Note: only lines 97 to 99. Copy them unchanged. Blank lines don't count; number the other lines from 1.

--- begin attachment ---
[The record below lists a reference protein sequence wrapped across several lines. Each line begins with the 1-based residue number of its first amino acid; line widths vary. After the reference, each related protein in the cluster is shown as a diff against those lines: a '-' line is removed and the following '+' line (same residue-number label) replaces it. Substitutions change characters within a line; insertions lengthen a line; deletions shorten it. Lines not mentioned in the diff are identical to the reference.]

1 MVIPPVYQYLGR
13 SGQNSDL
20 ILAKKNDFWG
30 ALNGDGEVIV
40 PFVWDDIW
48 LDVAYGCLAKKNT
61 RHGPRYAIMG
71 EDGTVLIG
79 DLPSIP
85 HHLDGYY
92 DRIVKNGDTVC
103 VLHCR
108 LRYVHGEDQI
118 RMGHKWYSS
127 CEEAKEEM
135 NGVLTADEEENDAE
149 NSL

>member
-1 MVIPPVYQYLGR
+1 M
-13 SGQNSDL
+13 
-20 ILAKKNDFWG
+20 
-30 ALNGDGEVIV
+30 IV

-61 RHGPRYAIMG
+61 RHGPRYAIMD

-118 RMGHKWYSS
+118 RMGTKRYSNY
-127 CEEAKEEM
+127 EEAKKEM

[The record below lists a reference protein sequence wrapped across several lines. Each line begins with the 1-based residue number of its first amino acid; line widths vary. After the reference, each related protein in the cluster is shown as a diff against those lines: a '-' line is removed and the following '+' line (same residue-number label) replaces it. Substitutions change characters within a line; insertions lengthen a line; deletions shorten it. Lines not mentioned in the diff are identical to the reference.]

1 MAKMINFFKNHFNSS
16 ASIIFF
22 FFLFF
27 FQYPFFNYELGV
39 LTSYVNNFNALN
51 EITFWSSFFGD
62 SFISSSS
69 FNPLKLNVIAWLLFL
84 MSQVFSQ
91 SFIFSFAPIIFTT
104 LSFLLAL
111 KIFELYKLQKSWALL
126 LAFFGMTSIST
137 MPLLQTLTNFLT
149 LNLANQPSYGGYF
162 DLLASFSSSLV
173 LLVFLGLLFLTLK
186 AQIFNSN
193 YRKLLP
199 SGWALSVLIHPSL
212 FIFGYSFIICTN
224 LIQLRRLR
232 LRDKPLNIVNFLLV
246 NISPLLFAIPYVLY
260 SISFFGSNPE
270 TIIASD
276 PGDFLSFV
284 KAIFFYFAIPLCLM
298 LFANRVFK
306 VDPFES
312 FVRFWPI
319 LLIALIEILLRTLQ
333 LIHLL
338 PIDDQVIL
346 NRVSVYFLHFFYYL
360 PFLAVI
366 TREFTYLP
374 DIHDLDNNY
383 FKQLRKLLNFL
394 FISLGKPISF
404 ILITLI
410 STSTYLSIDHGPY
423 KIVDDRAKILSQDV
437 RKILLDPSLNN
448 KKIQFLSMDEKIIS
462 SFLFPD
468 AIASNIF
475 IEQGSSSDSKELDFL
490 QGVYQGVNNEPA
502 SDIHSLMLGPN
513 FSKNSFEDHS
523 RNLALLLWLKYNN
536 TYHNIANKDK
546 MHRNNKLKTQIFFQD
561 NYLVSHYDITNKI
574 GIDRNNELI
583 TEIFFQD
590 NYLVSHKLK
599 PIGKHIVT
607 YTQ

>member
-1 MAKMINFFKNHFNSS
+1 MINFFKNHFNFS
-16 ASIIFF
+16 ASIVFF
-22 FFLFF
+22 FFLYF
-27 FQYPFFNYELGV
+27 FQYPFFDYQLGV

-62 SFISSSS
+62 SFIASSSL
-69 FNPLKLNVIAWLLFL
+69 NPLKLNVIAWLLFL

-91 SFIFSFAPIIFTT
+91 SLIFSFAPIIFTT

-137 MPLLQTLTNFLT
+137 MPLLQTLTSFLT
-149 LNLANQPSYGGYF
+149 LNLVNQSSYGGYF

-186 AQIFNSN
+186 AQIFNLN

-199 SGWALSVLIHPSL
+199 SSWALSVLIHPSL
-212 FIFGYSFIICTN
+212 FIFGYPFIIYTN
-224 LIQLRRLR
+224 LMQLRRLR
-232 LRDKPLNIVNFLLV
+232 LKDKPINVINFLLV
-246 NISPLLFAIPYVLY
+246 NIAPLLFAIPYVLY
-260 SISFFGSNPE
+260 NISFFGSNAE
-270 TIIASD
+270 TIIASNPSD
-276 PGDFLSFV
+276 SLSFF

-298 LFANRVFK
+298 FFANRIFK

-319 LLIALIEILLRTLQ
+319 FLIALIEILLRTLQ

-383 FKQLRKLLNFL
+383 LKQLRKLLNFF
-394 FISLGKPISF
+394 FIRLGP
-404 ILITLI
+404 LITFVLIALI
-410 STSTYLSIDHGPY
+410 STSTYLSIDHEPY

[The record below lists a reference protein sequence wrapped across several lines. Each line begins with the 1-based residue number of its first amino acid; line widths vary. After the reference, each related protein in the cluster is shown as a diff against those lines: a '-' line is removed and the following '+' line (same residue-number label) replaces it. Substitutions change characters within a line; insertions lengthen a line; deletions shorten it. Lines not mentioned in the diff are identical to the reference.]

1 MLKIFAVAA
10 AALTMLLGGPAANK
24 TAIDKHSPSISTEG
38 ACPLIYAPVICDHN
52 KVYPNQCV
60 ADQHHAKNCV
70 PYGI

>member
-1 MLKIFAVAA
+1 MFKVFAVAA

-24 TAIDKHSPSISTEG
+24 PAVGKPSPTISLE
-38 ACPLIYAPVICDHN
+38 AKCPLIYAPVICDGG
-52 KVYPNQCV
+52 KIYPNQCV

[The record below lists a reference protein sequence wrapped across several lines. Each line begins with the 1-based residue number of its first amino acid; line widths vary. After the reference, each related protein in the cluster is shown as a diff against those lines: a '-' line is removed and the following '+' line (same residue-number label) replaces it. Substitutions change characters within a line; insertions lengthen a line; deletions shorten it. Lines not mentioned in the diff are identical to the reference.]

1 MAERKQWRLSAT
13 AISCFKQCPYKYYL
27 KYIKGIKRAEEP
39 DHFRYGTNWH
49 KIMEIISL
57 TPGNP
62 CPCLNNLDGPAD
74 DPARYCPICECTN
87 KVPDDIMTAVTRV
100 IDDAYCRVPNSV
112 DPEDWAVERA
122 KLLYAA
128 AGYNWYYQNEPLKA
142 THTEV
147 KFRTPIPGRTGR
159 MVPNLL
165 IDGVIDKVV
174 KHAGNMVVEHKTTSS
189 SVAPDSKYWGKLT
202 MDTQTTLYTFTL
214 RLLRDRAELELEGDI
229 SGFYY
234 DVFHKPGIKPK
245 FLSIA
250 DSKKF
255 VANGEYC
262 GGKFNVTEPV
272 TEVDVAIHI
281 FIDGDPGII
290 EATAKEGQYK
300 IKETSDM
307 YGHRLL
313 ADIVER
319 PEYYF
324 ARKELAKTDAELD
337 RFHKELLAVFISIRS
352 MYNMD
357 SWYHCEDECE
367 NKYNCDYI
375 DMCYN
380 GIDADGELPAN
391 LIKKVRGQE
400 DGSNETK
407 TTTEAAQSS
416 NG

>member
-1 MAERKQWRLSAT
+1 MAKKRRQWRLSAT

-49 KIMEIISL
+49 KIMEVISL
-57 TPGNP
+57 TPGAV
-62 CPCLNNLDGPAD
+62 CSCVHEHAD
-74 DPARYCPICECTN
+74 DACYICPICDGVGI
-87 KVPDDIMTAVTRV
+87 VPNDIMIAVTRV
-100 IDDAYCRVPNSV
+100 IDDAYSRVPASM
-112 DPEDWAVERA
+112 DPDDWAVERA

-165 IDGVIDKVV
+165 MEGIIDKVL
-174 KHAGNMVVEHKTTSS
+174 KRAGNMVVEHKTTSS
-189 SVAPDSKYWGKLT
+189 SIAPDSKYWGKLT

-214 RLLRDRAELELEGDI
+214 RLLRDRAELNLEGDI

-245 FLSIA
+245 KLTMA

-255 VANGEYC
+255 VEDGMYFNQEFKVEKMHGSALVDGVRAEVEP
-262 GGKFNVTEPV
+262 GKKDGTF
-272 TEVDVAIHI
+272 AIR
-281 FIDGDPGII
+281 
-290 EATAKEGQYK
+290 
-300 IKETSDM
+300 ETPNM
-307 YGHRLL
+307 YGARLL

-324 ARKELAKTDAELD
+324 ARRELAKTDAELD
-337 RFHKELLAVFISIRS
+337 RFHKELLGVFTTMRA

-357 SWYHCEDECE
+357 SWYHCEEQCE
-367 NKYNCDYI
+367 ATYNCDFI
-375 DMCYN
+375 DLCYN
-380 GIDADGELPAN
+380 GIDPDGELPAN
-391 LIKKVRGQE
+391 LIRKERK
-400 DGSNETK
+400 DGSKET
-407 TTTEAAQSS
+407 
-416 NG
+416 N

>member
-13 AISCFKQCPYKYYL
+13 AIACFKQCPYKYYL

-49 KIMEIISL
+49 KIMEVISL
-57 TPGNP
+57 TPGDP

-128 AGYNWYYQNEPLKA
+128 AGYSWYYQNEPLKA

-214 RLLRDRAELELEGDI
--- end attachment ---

+1 MINFFKNHFNFS
-16 ASIIFF
+16 ASIVFF